Apple News Boosts Readership To 85 Million

  • by January 31, 2019
Apple scored a victory of sorts as its stock climbed after the iPhone maker revealed dismal results from its fiscal first-quarter that included the holiday buying season.

The company also revealed positive metrics for its growing services business that includes its Apple News content aggregator.

On Jan. 2, CEO Tim Cook had braced investors for bad news in a letter that warned of lower sales in China and lopped off 9% of the company’s value in a day. As Apple managed to eke out results that leapt over Wall Street’s lowered hurdle, the stock erased those losses and recaptured a six-week high of about $163.

Cook also said Apple News reached a record of 85 million monthly active users, a 21% gain since the company last revealed readership of 70 million in November 2016. The service is available in the United States, the United Kingdom and Australia, even though Apple now has 1.4 billion active devices worldwide.



“In the U.S., the latest data from Comscore shows Apple News has the largest audience of all news apps,” Cook said in a conference call with investors. “The international audience will continue to grow with our first-ever bilingual launch in Canada available to customers later this quarter.”

Cook had promised to reveal more details about its services business after the company abruptly announced a decision to stop reporting unit sales for the iPhone, iPad and Mac. It was one of the first signs its hardware business was ailing, and that it wanted to shift focus to its “services” business.

That segment includes the App Store, Apple Pay payments, Apple Music streaming and iCloud storage. Its sales grew 19% to $10.9 billion in the most recent quarter, including revenue from Apple Music’s 50 million paid subscribers and fees from 1.8 billion Apple Pay transactions.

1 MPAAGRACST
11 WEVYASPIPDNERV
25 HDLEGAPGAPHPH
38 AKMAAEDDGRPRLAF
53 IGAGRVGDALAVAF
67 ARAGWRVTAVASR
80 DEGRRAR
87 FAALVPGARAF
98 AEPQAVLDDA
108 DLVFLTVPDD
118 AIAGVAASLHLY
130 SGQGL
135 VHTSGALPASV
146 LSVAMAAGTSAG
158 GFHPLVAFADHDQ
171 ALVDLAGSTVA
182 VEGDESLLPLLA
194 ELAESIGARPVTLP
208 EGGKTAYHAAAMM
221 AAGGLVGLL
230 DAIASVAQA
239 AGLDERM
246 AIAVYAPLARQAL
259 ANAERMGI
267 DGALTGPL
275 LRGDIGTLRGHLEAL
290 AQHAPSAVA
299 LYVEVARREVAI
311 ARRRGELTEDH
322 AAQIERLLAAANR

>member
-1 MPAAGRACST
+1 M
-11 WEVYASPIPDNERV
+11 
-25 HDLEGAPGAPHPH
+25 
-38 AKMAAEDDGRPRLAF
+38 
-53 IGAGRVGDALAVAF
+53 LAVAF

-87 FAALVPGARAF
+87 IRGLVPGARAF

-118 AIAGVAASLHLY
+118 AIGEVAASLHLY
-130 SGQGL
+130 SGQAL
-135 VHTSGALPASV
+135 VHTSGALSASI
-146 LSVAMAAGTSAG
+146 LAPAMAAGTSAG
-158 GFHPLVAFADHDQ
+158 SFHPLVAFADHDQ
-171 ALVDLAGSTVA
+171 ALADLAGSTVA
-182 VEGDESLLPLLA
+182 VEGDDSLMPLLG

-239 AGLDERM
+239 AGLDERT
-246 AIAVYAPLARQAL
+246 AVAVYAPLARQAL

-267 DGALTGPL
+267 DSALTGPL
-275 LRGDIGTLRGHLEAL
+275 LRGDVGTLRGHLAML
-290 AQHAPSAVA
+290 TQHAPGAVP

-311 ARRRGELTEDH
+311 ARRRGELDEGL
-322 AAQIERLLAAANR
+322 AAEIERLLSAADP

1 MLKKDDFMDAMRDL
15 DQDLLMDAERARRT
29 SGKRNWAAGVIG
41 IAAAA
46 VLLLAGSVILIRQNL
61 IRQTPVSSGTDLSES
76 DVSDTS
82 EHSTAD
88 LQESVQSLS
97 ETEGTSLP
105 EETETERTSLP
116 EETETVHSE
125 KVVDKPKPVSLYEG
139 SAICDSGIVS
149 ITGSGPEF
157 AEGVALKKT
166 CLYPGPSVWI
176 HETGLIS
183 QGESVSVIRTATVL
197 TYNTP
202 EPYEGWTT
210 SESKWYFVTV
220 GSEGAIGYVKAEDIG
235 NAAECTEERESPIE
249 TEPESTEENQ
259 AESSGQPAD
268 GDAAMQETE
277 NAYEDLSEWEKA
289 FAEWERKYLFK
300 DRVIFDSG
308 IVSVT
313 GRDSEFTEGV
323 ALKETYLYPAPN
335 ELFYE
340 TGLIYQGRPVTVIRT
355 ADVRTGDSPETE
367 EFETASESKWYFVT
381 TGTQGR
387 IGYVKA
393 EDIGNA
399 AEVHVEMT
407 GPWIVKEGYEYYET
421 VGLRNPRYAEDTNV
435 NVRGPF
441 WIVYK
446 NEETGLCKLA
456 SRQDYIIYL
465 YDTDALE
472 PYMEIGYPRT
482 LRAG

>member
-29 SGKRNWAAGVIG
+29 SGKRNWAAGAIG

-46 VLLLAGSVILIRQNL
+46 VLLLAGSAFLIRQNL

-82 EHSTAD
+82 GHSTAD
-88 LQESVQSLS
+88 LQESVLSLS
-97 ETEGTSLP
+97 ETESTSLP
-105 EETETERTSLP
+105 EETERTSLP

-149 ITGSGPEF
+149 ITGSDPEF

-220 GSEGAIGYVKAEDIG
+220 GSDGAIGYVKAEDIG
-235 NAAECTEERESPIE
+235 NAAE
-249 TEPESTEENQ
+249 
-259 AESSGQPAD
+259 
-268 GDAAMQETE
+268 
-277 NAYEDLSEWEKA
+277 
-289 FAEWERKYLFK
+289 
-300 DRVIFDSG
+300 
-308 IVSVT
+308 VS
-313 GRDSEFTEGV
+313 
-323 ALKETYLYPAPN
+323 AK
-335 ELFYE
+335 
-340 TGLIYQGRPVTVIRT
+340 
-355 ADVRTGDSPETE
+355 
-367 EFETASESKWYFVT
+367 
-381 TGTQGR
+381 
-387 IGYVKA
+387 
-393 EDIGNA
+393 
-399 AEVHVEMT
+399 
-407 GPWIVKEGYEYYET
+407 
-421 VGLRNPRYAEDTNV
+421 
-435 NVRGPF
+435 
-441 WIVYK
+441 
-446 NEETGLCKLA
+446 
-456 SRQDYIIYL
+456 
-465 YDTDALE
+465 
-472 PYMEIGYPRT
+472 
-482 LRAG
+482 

Still, that doesn’t make up for the 15% slump in iPhone sales to about $52 billion.

It remains to be seen how Apple will monetize Apple News, but there are indications the company plans to roll out a service called Apple News Magazines.

The tech giant this week provided a glimpse of the service with the first test version of iOS 12.2, the mobile operating system that runs iPhones and iPads. The company typically provides test versions of iOS to app designers to help them prep for major updates.

The iOS update mentions of a “bundle subscription” several times, possibly indicating the tech giant is planning a service that combines music, magazines and TV shows. The subscription bundle may confirm earlier reports that the company seeks to create a "Netflix of magazines"  that urges subscribers to pay a flat monthly fee for access to hundreds of digital publications.

Also unknown is how Apple News is going to share subscription revenue with publishers. In 2016, Apple News set up a similar fee structure to its App Store, which takes a 30% cut of app purchases and a 15% commission on renewals after the first year.

Apple, which touts its privacy protections, also controls payments to the App Store and collects subscriber data, including address and payment information. The Financial Times has twice balked at Apple’s data-sharing policies, and still isn’t available on Apple News.

Instead, the financial newspaper in 2017 created a new mobile app for Apple devices in the United States and the United Kingdom, and devised a way to get around the App Store’s fee structure. The FT made new readers pay for a subscription on its website, then use their login information to access the app.

Ideally, Apple News will make its paid subscription bundle more seamless for readers while obtaining their informed consent to provide personal information to publishers. Publishers rely on reader data to support ad sales and list-marketing efforts, two businesses that privacy-focused Apple has yet to encourage.

But as the company tries to develop a services business to supplant declining iPhone sales, Apple will have to develop a strategy for Apple News that respects user privacy, while also meeting the needs of publishers.

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